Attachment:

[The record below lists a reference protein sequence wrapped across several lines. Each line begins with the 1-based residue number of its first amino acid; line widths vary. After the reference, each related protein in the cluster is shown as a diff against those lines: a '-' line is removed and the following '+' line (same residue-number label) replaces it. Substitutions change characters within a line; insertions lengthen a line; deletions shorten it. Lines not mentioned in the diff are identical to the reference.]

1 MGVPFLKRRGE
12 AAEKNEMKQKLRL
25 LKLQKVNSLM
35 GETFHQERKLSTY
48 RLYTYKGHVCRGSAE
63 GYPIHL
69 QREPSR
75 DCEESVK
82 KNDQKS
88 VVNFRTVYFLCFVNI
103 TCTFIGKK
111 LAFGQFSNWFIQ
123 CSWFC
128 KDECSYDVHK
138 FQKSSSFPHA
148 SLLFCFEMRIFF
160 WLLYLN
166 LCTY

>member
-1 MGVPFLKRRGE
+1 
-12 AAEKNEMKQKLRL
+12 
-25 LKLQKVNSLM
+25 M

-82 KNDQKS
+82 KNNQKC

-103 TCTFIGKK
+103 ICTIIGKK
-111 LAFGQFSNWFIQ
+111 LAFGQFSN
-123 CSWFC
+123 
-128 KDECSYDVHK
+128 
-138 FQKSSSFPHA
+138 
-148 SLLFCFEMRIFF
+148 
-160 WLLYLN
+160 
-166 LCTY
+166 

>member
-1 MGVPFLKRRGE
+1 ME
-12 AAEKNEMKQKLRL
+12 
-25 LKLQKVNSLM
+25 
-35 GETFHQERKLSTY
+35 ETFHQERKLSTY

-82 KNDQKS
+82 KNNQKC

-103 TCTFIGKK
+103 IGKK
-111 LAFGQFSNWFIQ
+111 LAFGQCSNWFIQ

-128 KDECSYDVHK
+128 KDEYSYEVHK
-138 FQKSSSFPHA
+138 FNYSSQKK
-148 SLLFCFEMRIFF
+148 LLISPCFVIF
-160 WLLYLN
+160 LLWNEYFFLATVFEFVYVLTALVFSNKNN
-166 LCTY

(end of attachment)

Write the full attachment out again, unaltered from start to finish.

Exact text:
[The record below lists a reference protein sequence wrapped across several lines. Each line begins with the 1-based residue number of its first amino acid; line widths vary. After the reference, each related protein in the cluster is shown as a diff against those lines: a '-' line is removed and the following '+' line (same residue-number label) replaces it. Substitutions change characters within a line; insertions lengthen a line; deletions shorten it. Lines not mentioned in the diff are identical to the reference.]

1 MGVPFLKRRGE
12 AAEKNEMKQKLRL
25 LKLQKVNSLM
35 GETFHQERKLSTY
48 RLYTYKGHVCRGSAE
63 GYPIHL
69 QREPSR
75 DCEESVK
82 KNDQKS
88 VVNFRTVYFLCFVNI
103 TCTFIGKK
111 LAFGQFSNWFIQ
123 CSWFC
128 KDECSYDVHK
138 FQKSSSFPHA
148 SLLFCFEMRIFF
160 WLLYLN
166 LCTY

>member
-1 MGVPFLKRRGE
+1 
-12 AAEKNEMKQKLRL
+12 
-25 LKLQKVNSLM
+25 M

-82 KNDQKS
+82 KNNQKC

-103 TCTFIGKK
+103 ICTIIGKK
-111 LAFGQFSNWFIQ
+111 LAFGQFSN
-123 CSWFC
+123 
-128 KDECSYDVHK
+128 
-138 FQKSSSFPHA
+138 
-148 SLLFCFEMRIFF
+148 
-160 WLLYLN
+160 
-166 LCTY
+166 

>member
-1 MGVPFLKRRGE
+1 ME
-12 AAEKNEMKQKLRL
+12 
-25 LKLQKVNSLM
+25 
-35 GETFHQERKLSTY
+35 ETFHQERKLSTY

-82 KNDQKS
+82 KNNQKC

-103 TCTFIGKK
+103 IGKK
-111 LAFGQFSNWFIQ
+111 LAFGQCSNWFIQ

-128 KDECSYDVHK
+128 KDEYSYEVHK
-138 FQKSSSFPHA
+138 FNYSSQKK
-148 SLLFCFEMRIFF
+148 LLISPCFVIF
-160 WLLYLN
+160 LLWNEYFFLATVFEFVYVLTALVFSNKNN
-166 LCTY